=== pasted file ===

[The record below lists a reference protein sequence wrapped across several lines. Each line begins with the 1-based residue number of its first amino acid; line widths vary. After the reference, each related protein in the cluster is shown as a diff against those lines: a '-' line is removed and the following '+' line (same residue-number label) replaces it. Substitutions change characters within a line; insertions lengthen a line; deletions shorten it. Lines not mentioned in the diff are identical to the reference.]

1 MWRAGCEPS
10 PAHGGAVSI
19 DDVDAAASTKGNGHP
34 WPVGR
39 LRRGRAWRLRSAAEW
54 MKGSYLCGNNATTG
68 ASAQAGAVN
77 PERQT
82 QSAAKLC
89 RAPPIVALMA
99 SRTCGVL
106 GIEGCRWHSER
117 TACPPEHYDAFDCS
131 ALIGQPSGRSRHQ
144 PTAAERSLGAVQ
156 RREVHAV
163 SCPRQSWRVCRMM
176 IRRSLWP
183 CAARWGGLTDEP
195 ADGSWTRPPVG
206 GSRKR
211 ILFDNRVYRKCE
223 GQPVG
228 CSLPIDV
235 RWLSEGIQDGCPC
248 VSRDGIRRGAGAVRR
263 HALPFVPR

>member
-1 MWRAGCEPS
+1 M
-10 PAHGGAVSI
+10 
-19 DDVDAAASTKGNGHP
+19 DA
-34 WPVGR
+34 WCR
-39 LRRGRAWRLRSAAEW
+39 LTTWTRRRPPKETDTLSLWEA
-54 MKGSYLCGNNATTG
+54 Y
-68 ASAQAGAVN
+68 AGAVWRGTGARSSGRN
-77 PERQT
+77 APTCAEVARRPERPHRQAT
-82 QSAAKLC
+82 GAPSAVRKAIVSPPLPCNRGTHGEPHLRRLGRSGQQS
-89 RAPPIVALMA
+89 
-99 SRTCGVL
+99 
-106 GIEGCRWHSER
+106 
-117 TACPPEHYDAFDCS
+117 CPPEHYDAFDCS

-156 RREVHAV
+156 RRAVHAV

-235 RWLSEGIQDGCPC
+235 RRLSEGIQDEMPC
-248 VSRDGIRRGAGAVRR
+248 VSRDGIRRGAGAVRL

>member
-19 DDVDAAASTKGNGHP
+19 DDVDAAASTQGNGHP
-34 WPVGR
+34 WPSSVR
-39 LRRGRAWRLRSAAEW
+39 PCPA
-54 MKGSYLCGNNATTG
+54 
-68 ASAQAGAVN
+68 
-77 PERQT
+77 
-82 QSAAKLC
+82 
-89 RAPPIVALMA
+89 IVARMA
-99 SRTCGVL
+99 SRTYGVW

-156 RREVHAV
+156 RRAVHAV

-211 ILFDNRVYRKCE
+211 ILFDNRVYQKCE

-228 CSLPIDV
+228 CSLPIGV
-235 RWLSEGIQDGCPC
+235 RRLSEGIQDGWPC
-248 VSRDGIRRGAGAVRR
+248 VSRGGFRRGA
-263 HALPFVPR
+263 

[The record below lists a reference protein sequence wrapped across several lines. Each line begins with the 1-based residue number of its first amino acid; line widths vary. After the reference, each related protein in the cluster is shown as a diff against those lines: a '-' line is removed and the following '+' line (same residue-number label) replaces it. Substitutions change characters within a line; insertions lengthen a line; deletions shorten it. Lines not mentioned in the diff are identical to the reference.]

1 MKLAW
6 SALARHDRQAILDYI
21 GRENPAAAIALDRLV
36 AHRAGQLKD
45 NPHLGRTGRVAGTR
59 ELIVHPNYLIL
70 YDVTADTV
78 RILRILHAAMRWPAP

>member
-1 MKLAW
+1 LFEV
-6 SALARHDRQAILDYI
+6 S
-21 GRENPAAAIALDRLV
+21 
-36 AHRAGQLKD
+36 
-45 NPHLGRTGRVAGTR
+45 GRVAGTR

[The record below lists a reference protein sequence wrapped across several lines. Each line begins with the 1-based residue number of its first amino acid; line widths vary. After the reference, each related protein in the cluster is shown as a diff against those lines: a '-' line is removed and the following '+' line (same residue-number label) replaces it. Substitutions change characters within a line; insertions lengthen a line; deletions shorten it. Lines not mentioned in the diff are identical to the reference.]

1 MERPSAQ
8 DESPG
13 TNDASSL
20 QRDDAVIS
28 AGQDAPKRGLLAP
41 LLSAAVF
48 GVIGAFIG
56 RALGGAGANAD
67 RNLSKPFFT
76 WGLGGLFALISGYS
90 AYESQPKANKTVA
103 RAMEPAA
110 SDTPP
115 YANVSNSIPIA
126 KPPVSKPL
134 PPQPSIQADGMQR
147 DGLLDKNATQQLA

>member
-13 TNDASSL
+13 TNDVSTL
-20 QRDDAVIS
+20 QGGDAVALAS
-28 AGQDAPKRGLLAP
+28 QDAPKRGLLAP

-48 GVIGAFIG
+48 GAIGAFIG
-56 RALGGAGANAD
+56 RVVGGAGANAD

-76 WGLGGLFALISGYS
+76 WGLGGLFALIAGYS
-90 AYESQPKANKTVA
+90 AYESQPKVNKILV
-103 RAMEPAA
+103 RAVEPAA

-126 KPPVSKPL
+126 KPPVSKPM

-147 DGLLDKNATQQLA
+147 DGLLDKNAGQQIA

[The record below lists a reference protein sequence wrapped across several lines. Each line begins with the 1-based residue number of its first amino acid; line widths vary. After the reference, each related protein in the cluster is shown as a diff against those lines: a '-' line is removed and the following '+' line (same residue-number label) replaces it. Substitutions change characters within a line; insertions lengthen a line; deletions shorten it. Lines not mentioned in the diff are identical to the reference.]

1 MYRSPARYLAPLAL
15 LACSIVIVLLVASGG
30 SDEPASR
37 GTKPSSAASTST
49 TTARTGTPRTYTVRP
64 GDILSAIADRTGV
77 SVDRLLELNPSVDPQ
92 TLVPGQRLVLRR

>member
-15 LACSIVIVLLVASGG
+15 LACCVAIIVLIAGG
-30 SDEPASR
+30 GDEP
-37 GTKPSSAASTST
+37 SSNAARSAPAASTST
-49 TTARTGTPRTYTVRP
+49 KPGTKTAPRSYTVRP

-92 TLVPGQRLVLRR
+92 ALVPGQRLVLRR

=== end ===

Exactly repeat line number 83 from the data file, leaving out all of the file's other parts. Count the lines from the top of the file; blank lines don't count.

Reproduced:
-211 ILFDNRVYRKCE